Evidence for adult lung growth in humans

N Engl J Med. 2012 Jul 19;367(3):244-7. doi: 10.1056/NEJMoa1203983.


A 33-year-old woman underwent a right-sided pneumonectomy in 1995 for treatment of a lung adenocarcinoma. As expected, there was an abrupt decrease in her vital capacity, but unexpectedly, it increased during the subsequent 15 years. Serial computed tomographic (CT) scans showed progressive enlargement of the remaining left lung and an increase in tissue density. Magnetic resonance imaging (MRI) with the use of hyperpolarized helium-3 gas showed overall acinar-airway dimensions that were consistent with an increase in the alveolar number rather than the enlargement of existing alveoli, but the alveoli in the growing lung were shallower than in normal lungs. This study provides evidence that new lung growth can occur in an adult human.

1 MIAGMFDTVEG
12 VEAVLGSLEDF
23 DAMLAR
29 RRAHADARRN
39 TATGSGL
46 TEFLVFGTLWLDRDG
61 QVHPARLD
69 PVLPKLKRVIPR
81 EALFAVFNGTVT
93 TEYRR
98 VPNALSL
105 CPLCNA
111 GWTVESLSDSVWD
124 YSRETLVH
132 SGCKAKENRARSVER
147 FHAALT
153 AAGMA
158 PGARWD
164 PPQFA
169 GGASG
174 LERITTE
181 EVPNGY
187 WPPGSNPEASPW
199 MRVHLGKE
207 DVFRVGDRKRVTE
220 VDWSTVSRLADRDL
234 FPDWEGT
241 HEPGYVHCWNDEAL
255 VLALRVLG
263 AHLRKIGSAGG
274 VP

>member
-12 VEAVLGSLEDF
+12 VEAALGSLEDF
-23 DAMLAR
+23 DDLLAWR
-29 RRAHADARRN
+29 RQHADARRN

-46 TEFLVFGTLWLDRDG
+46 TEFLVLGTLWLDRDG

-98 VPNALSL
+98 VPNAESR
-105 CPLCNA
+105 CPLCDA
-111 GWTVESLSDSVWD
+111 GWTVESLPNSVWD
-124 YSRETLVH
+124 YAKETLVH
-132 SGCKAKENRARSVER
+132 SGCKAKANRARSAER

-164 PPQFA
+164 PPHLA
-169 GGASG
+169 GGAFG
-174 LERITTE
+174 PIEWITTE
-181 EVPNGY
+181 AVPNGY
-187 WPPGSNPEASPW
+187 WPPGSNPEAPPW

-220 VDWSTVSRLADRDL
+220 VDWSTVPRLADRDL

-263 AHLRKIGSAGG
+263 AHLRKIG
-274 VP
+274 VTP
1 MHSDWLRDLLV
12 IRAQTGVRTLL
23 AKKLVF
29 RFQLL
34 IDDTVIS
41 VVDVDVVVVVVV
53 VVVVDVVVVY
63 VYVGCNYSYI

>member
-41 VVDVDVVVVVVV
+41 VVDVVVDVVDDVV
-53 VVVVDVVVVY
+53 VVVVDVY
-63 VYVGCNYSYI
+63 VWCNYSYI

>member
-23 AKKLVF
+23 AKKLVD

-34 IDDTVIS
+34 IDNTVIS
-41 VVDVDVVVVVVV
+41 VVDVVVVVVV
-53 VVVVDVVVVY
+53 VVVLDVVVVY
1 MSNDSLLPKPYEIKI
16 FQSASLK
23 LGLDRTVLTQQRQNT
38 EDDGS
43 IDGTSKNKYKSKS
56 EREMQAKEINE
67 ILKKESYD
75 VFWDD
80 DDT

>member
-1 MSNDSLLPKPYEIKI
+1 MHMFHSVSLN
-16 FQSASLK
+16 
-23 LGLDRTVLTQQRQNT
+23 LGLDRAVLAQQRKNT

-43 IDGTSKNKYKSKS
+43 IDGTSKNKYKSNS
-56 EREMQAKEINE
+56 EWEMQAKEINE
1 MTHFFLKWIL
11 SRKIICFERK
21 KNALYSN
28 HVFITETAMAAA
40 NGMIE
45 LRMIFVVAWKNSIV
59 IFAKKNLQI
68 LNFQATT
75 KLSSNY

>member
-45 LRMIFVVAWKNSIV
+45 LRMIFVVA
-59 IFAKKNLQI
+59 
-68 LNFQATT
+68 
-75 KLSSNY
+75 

Publication types

  • Case Reports
  • Research Support, N.I.H., Extramural

MeSH terms

  • Adenocarcinoma / surgery
  • Adenocarcinoma of Lung
  • Adult
  • Female
  • Humans
  • Imaging, Three-Dimensional
  • Lung / diagnostic imaging
  • Lung / pathology
  • Lung / physiology*
  • Lung Neoplasms / surgery
  • Magnetic Resonance Imaging
  • Pneumonectomy*
  • Regeneration*
  • Tomography, X-Ray Computed